SQL Server & Containers – Part Two

This post follows on from SQL Server & Containers – Part 1 and will go through how to build custom container images.

Since Part 1 came out Microsoft has released SQL Server vNext which is available in the Docker repository. I used the SQL 2016 Express image in Part 1 but that has now been deprecated so for this part we’ll use one of the new images.

To see what SQL Server images are available for you to download and run as containers, you can run:-

docker search microsoft/mssql-server


So let’s crack on and build a container.

One word before we start however, this post assumes that you’ve installed the docker engine on a Windows Server 2016 installation as detailed in Part 1. If you haven’t installed the Docker engine, go back to Part 1 and follow the instructions, we’ll meet you here 🙂

As before to create a container, we first need to pull an image from the respository. Let’s go for the vNext image.

Open an admin powershell prompt and run:-

docker pull microsoft/mssql-server-windows

And now we can run a container from the image: –

docker run -d -p 15888:1433 -e sa_password=Testing11 -e ACCEPT_EULA=Y microsoft/mssql-server-windows


We now have a running SQL Server vNext container. Note that the syntax to run the container has changed slightly from the code we ran in Part 1, the difference being
-e sa_password=Testing -e ACCEPT_EULA=Y instead of –env sa_password=Testing

Details of commands needed to run containers are documented in the Docker Hub which we’ll explore further in Part 3.

What we are going to do now is create a database within that container, then stop the container and create a new image from it.

So connect to the container (server IP address and the port we specified in the run command) and run the following SQL scripts:-

CREATE TABLE dbo.DummyData
 ColA VARCHAR(10),
 ColB VARCHAR(10),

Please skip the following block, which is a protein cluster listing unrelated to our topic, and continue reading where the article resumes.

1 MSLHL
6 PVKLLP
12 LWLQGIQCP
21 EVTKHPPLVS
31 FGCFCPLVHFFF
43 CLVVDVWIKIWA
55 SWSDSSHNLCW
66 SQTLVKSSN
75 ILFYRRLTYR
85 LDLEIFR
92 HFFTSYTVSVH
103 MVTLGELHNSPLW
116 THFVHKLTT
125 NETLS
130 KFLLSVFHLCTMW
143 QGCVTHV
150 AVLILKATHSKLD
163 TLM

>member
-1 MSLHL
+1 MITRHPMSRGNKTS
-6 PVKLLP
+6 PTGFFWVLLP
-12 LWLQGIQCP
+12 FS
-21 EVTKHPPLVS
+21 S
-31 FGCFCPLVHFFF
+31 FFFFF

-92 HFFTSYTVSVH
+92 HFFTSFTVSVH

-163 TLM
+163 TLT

INSERT INTO dbo.DummyData
GO 10

This container now has a custom database in it with some random data. What we’re going to do now is stop that container and create a new image from it, so first run:-

docker stop b71

N.B. – b71 is the first three digits of my container ID. You’ll need to substitute for your container’s ID

Now that the container is stopped we can create a new image: –

docker commit b71 testimage

This will create a new image from our container called testimage which we can view by running:-

docker images


Great stuff, we’ve created a custom docker image! What’s really cool now is that we can create containers from that image, exactly the same as we did with the generic original image from the repository:-

docker run -d -p 15666:1433 -e sa_password=Testing22 -e ACCEPT_EULA=Y testimage

Once the command has executed you can connect remotely via SSMS using the server name and the port we specified above. The database that we created in the original image will be there, along with the data that we entered!

This is where containers start to come into their own in my opinion. You can build your own custom images and quickly spin up multiple instances that already have all the databases that you require!

Hmmm, you say. That’s great and all but are those custom images only available on the server that I’ve created them on?

Well, yes and no, but that’s something that’ll be covered in Part Three.


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